Anti-Semitism continued to hound Trotsky. While he was in exile in late 1933, Trotsky told “the New York Times that he viewed Hitler’s persecution of the Jews as a way to distract the population from the country’s problems.” By 1938, Trotsky was urging his followers to confront anti-Semitism, a reversal of his denial of its impact in his formative years. After Kristallnacht, Trotsky’s fears were frightening to think about, but accurate. “The number of countries which expel Jews grows without cease. The number of countries able to accept them decreases…It is possible to imagine without difficulty what awaits the Jews at the mere outbreak of the future world war. But even without war the next development of world reaction signifies almost certainty the physical extermination of the Jews.” (Emphasis in the original)
Only once, in January 1937 in an interview with the New York Forverts did Trotsky back away from his long held view that Jews would assimilate within their countries of residence. “Even under socialism, the Jews might well need a temporary territorial solution.” He remained skeptical, if not antagonistic, to the idea of a Jewish homeland in Palestine.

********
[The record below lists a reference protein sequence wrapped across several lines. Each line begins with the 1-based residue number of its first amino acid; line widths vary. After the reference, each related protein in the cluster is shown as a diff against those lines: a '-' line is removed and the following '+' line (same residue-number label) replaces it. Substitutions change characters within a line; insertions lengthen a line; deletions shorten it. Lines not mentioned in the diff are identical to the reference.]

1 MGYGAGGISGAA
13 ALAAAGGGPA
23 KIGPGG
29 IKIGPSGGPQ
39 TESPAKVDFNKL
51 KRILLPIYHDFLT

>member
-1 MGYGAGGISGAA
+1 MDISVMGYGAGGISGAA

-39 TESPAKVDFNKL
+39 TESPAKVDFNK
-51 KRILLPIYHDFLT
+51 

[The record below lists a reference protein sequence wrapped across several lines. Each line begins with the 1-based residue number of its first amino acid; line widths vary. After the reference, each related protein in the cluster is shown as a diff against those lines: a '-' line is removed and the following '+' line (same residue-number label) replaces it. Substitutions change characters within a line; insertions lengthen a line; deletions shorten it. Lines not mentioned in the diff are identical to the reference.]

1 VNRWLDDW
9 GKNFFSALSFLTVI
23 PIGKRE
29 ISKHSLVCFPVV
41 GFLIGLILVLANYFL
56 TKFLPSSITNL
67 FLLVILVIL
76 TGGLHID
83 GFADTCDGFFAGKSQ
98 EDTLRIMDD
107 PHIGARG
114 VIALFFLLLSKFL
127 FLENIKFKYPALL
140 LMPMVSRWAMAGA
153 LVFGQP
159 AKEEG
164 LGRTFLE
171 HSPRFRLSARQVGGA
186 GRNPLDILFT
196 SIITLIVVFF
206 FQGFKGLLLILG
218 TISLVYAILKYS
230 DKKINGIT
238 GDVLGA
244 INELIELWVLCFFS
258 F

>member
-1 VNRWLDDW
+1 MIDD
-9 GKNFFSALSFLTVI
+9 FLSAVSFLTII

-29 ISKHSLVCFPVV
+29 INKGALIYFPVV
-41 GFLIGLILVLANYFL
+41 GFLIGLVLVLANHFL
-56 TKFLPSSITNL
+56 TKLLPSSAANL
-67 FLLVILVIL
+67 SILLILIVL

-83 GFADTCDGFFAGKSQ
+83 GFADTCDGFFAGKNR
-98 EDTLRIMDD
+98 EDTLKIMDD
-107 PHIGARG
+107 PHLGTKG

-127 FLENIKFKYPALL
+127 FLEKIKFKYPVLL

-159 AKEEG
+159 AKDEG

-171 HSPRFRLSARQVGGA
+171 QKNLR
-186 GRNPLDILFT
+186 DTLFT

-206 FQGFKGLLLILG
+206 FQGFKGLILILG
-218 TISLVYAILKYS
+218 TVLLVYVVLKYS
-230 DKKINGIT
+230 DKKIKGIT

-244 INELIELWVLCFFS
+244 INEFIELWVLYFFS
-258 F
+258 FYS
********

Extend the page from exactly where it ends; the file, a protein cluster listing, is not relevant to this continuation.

Trotsky never turned his back on being a revolutionary Marxist. When he had power in the early days of the Russian revolution, he used it, at times, ruthlessly. This type of power led to a far more ruthless future under Stalin.
While in exile, Trotsky was a brilliant journalist who remained an outspoken critic of Stalin. He spoke out forcefully against anti-Semitism. Having escaped one assassination attempt, Trotsky could not find refuge for himself and/or his family outside of Mexico, where he died at the hands of a hit man hired by Stalin in 1940. Having been removed from power, Trotsky was no longer a threat to the Kremlin or the western democracies. However, he could not renounce the revolution he helped create, even after it betrayed him and eventually destroyed him.
This reviewer was reminded of a song he learned as a young man. It is sung to the tune of Clementine:
Chorus: “Oh my party line, oh my party line. Oh my darling party line, for I never will desert you for you are the life of mine.
Leon Trotsky was a Nazi; oh I knew it for a fact. Pravda said it. We all read it before the Stalin-Hitler Pact.”
(Repeat chorus) “Oh my party line….”
After reading Rubenstein’s biography of Trotsky, this ditty makes more sense to me than it did in my youth before I understood Trotsky’s true role in the history of the Russian Revolution.
Strom is professor emeritus of education at San Diego State University. He may be contacted at firstname.lastname@example.org